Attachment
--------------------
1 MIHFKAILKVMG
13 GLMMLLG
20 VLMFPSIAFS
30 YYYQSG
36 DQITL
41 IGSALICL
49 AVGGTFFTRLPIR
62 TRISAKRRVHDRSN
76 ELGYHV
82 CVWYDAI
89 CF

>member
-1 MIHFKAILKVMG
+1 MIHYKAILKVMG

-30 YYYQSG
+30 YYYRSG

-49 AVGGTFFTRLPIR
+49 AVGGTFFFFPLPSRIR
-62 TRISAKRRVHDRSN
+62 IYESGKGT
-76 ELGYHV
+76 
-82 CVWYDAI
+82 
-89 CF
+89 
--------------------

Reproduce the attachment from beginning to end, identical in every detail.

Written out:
1 MIHFKAILKVMG
13 GLMMLLG
20 VLMFPSIAFS
30 YYYQSG
36 DQITL
41 IGSALICL
49 AVGGTFFTRLPIR
62 TRISAKRRVHDRSN
76 ELGYHV
82 CVWYDAI
89 CF

>member
-1 MIHFKAILKVMG
+1 MIHYKAILKVMG

-30 YYYQSG
+30 YYYRSG

-49 AVGGTFFTRLPIR
+49 AVGGTFFFFPLPSRIR
-62 TRISAKRRVHDRSN
+62 IYESGKGT
-76 ELGYHV
+76 
-82 CVWYDAI
+82 
-89 CF
+89 